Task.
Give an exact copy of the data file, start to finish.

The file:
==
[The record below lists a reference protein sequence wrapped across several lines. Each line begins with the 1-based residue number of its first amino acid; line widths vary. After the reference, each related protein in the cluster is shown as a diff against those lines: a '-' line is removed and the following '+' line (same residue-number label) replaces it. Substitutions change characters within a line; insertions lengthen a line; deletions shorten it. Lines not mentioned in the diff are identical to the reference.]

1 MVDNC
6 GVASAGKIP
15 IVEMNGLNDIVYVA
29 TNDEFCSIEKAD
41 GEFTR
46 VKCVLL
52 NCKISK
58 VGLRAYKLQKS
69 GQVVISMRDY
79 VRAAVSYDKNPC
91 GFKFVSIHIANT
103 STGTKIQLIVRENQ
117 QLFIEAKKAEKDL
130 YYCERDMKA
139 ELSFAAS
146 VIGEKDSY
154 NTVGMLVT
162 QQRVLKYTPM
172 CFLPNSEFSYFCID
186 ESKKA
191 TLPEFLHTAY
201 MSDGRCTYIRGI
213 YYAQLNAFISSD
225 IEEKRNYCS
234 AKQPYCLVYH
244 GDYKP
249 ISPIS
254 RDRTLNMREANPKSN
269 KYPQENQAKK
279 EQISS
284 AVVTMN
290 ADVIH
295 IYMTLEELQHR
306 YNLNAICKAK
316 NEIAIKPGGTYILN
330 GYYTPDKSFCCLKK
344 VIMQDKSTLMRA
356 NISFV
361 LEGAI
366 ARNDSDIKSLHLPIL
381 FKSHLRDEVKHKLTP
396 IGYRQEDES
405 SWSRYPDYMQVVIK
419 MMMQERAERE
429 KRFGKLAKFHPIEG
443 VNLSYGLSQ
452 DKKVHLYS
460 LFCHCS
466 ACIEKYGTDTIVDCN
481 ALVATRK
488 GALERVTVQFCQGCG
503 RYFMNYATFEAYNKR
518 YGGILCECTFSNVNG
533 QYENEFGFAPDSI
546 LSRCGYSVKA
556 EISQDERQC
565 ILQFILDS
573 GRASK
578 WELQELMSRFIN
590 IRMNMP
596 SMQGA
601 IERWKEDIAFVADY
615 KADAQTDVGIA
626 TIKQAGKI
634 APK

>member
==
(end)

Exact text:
[The record below lists a reference protein sequence wrapped across several lines. Each line begins with the 1-based residue number of its first amino acid; line widths vary. After the reference, each related protein in the cluster is shown as a diff against those lines: a '-' line is removed and the following '+' line (same residue-number label) replaces it. Substitutions change characters within a line; insertions lengthen a line; deletions shorten it. Lines not mentioned in the diff are identical to the reference.]

1 MVDNC
6 GVASAGKIP
15 IVEMNGLNDIVYVA
29 TNDEFCSIEKAD
41 GEFTR
46 VKCVLL
52 NCKISK
58 VGLRAYKLQKS
69 GQVVISMRDY
79 VRAAVSYDKNPC
91 GFKFVSIHIANT
103 STGTKIQLIVRENQ
117 QLFIEAKKAEKDL
130 YYCERDMKA
139 ELSFAAS
146 VIGEKDSY
154 NTVGMLVT
162 QQRVLKYTPM
172 CFLPNSEFSYFCID
186 ESKKA
191 TLPEFLHTAY
201 MSDGRCTYIRGI
213 YYAQLNAFISSD
225 IEEKRNYCS
234 AKQPYCLVYH
244 GDYKP
249 ISPIS
254 RDRTLNMREANPKSN
269 KYPQENQAKK
279 EQISS
284 AVVTMN
290 ADVIH
295 IYMTLEELQHR
306 YNLNAICKAK
316 NEIAIKPGGTYILN
330 GYYTPDKSFCCLKK
344 VIMQDKSTLMRA
356 NISFV
361 LEGAI
366 ARNDSDIKSLHLPIL
381 FKSHLRDEVKHKLTP
396 IGYRQEDES
405 SWSRYPDYMQVVIK
419 MMMQERAERE
429 KRFGKLAKFHPIEG
443 VNLSYGLSQ
452 DKKVHLYS
460 LFCHCS
466 ACIEKYGTDTIVDCN
481 ALVATRK
488 GALERVTVQFCQGCG
503 RYFMNYATFEAYNKR
518 YGGILCECTFSNVNG
533 QYENEFGFAPDSI
546 LSRCGYSVKA
556 EISQDERQC
565 ILQFILDS
573 GRASK
578 WELQELMSRFIN
590 IRMNMP
596 SMQGA
601 IERWKEDIAFVADY
615 KADAQTDVGIA
626 TIKQAGKI
634 APK

>member